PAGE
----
Coleman Hawkins reached a new level of creativity during the 1940s. This box set focuses on those years, presenting the original master of the tenor sax in a wide variety of settings, including his encounters with young modernists like Dizzy Gillespie and Thelonious Monk. "The BeBop Years" is another supremely crafted set with 88 tracks and a 56 page booklet containing the full Coleman Hawkins story, rare photographs and discography.
There is a slight problem with the title Coleman Hawkins, the Bebop Years
: this long look at Hawkins begins in October 1939, only reaching anything identifiable as the bebop years (Monk's debut on record, as Hawk's sideman, in October 1944) towards the end of disc 3. Looking beyond the vagaries of titling (and the budget price of these proper boxed sets helps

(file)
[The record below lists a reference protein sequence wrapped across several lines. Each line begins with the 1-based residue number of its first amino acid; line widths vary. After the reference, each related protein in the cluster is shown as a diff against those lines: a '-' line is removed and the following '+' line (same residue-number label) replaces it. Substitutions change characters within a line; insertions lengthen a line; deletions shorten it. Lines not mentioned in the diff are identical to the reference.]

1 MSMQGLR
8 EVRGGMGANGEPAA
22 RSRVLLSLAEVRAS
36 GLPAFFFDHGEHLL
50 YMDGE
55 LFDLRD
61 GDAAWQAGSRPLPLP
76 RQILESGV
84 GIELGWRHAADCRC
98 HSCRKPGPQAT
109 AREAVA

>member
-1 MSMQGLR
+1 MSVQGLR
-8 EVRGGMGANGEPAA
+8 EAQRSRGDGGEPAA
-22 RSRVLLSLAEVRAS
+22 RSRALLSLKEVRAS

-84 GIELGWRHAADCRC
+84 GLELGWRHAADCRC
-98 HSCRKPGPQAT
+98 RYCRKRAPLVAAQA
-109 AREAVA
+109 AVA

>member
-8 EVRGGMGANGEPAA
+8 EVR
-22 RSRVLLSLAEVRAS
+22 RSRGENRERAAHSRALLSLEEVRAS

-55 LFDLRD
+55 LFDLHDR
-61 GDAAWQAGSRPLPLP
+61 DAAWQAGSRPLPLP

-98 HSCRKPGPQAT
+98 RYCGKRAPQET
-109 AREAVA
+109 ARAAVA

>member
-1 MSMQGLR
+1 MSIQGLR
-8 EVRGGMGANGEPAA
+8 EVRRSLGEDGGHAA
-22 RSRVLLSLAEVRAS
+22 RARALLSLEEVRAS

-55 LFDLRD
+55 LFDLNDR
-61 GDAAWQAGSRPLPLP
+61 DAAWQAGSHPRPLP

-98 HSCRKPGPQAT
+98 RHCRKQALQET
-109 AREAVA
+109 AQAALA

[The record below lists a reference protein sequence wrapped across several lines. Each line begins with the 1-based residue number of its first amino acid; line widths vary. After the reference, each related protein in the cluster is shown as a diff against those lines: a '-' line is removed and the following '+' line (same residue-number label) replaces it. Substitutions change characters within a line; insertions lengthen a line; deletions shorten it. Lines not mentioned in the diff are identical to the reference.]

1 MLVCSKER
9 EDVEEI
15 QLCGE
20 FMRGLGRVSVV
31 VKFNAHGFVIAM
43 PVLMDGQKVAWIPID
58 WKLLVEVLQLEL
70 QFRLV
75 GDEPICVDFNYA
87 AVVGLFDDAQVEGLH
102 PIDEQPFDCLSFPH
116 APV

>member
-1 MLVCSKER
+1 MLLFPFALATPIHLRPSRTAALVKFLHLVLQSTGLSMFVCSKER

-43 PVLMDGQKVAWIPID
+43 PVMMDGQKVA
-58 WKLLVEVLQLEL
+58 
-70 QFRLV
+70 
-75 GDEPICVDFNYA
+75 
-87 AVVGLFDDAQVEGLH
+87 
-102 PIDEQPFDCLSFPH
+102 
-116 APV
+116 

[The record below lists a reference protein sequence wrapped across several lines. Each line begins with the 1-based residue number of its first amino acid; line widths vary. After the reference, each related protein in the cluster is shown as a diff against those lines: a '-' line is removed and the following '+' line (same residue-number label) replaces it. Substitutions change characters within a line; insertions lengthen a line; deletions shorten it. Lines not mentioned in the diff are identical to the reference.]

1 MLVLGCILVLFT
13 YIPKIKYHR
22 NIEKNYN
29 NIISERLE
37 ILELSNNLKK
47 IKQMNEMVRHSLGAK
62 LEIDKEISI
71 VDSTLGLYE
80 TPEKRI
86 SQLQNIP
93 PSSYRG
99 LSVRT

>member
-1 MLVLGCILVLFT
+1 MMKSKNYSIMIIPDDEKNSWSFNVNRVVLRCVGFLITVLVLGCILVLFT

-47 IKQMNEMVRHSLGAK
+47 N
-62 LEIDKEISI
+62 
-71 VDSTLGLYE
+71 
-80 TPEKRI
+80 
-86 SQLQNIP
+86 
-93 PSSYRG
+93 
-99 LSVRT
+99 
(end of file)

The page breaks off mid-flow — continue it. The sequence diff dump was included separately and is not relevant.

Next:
one to look further), this is a well-chosen series of snapshots of a tenor giant moving from his absolute pomp ("Body and Soul", 1939) through years of consistently high achievement (early 40s) into the challenge of bop (on the fourth disc are four tracks of the wonderful 1945 sextet featuring Howard McGhee and Oscar Pettiford, plus the Hawkins all-star session with Miles and Max Roach) and finally back to Europe for a post-war reunion of sorts. Hawkins was fiercely competitive, even with old friends like Webster and Eldridge, so there is no slacking off of effort from the frontman. Additionally, one of the most notable developments traced here is a new and uncluttered rhythmic ease. He chose his phrases more carefully, went for contrast and drama with great precision and became the more telling soloist for it. This is a valuable four-CD document, in good sound. --Keith Shadwick